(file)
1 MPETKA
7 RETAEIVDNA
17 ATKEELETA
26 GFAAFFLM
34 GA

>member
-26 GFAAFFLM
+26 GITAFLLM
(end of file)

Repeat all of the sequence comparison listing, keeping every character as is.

1 MPETKA
7 RETAEIVDNA
17 ATKEELETA
26 GFAAFFLM
34 GA

>member
-26 GFAAFFLM
+26 GITAFLLM